English pantomimes have an image problem. Mention the term to the average person, as I recently did, and you get two responses “What’s that?” or “You mean mimes?”
I didn’t know what one was either until Alan Bryce started producing them at Federal Way’s Centerstage Theatre several years ago.
First, let’s get that word, pantomime, out of the way. There is no miming or wild gesturing. This is a musical mash-up of fairytale, song, jokes, dancing and audience participation. You’re never quite sure if you’re watching a kids’ show or adult content. In the end, it doesn’t matter. Just check the “All of the above” box and enjoy it.
That’s what I did when I attended Centerstage’s latest pantomime, “Pinocchio,” now playing through Dec. 23. Directed by Vanessa Miller, it was a rollicking, fast paced farce centered around the Pinocchio tale.
There were plenty of kids in attendance but plenty of humor was geared for an adult audience. It’s a cliché, I know, but this is really a production the whole family can enjoy.
For some reason pantomimes are a Christmas tradition in Britain but the thematic material has little to do with the season.
The fourth wall comes tumbling down every few minutes – on purpose – when the audience is invited to boo, hiss, cheer and talk back with the cast. The kids in the audience enjoyed that aspect of the show. Several were invited on stage.
There are some standout performances in the group: Daniel Goodman uses his entire body to become the famous marionette. But whenever he tried to voice the creepy looking cricket puppet he carried with him the show hit serious road bumps. Why not have an actor play good ol’ Jiminy Cricket?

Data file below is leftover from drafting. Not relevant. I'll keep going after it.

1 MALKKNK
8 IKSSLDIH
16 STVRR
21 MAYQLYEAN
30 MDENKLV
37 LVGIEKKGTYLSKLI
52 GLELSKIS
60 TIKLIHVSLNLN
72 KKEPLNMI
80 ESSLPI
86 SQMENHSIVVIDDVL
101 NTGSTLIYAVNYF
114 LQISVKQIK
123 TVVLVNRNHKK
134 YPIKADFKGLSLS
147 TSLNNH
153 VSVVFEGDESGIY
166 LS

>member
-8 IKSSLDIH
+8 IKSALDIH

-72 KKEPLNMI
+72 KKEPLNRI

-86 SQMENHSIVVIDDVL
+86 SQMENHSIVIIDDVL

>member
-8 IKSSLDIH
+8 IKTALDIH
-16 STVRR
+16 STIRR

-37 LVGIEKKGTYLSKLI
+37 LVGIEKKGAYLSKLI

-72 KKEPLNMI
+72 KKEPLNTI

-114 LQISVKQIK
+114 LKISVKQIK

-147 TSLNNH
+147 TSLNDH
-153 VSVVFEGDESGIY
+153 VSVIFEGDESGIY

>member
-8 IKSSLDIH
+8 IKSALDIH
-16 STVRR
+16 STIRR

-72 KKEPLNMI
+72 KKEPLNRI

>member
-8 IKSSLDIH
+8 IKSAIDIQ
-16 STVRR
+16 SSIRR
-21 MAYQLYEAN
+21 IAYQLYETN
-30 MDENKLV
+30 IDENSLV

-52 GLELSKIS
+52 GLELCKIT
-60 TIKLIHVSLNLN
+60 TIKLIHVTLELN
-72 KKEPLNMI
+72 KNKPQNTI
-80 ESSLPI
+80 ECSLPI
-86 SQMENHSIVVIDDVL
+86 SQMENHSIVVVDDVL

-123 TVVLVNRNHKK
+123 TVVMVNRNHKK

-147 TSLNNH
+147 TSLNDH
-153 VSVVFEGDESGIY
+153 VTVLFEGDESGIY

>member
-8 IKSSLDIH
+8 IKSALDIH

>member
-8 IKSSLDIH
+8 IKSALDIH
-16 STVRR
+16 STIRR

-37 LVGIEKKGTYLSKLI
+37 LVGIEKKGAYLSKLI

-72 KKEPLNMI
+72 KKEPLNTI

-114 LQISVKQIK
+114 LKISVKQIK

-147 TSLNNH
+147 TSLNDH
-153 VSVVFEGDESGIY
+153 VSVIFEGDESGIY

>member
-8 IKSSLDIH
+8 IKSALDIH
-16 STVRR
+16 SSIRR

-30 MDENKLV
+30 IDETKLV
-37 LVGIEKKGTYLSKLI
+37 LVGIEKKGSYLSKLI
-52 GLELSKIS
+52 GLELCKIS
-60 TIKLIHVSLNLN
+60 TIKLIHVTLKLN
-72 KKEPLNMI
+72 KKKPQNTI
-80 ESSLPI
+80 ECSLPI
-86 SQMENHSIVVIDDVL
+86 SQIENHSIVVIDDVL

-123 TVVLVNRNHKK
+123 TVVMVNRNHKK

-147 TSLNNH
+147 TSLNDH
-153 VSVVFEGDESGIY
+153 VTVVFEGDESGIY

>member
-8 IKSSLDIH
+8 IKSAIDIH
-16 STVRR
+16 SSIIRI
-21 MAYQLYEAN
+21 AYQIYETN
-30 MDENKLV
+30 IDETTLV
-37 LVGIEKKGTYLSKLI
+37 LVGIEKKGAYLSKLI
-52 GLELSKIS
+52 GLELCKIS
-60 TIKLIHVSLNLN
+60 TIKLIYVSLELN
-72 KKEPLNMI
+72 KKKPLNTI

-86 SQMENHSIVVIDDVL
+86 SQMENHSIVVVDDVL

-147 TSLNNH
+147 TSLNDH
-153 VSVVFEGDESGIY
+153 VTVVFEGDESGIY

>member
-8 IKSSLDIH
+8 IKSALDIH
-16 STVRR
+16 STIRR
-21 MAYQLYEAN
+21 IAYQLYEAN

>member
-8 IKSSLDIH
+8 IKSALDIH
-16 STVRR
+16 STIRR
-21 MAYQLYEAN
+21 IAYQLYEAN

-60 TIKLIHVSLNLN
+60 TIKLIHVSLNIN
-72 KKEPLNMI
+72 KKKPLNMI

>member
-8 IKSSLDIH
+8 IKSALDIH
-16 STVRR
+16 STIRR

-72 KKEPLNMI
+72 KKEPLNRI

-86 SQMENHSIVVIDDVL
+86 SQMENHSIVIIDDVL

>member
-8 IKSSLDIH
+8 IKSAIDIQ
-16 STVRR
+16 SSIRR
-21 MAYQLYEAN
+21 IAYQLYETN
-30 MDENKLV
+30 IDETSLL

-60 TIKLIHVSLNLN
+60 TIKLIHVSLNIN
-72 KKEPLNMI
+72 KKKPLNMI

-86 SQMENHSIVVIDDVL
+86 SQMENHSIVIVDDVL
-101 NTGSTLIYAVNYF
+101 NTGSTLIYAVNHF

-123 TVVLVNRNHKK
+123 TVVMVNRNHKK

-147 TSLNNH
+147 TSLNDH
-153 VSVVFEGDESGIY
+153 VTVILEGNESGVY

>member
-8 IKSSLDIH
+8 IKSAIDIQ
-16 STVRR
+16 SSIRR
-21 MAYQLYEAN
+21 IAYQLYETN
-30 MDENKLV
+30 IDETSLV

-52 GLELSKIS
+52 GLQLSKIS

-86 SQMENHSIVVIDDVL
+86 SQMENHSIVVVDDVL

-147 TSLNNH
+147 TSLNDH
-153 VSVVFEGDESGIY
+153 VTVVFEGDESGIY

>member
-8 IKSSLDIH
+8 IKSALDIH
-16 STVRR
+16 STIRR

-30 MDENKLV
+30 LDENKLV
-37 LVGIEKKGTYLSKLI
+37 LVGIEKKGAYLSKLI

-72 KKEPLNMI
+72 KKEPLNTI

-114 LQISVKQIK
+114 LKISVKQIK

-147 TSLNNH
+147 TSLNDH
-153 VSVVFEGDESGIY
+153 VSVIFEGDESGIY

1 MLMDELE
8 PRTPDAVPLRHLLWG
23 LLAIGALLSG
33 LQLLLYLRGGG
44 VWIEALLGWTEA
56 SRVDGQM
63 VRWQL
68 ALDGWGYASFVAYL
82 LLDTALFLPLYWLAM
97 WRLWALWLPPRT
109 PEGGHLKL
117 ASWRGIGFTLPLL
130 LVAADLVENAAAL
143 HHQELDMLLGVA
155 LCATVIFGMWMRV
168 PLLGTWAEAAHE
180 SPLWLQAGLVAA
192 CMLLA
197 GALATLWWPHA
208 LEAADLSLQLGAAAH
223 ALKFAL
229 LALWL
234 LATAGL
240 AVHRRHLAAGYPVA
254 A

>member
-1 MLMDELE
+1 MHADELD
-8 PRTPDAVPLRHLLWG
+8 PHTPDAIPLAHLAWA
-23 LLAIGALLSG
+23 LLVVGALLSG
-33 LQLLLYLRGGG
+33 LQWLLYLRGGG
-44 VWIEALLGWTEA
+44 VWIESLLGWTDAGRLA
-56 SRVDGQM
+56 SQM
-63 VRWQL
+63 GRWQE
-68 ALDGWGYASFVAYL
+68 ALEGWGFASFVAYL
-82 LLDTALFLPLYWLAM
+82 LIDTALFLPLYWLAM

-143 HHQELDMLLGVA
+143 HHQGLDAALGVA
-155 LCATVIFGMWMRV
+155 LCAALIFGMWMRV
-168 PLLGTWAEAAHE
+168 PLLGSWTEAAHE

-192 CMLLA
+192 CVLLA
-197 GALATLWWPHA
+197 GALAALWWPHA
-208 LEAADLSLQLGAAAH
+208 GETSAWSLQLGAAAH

Bob De Dea shows perfect comic timing in his portrayal of Geppetta, a feminized version of Geppetto. (Gender-switching actors is a time-honored panto tradition.)
Daneil Wood plays Stromboli as a cartoonish villain, walking a delicious line between evil and humor and generating willing boos and hisses from the audience. Hannah Mootz, in another gender switch role, nails the smarmy Lampwick, Stromboli’s henchman.
As the princess Sonya Meyer turned out a fine musical performance but I wish more thought had been given to her and her troop of “BFFs” visual character development. All of them appeared as if they had just gotten off school, fresh from a yearbook shoot. Compared to the other cast members’ outlandish costumes it was a strange incongruity.
Written by John Forster with musical direction by David Duvall, the production makes great use of topical and timely humor and music. An “American Idol” type contest is held while the cast is trapped in the belly of a whale – A killer whale, naturally. De Dea, as Geppetta, channels Susan Boyle in her now famous “Les Miseralble” number.
It all makes for a fun and fast paced show. Go see it. Ten more shows are on the schedule beginning with a 2 p.m. matinee on Saturday.
Who: Centerstage Theatre
When: 7 p.m. evenings and 2 p.m. matinees. See website for complete schedule
Where: Knutzen Family Theatre, 3200 SW Dash Point Road, Federal Way
Tickets: $27.50 with discounts for seniors, youth and military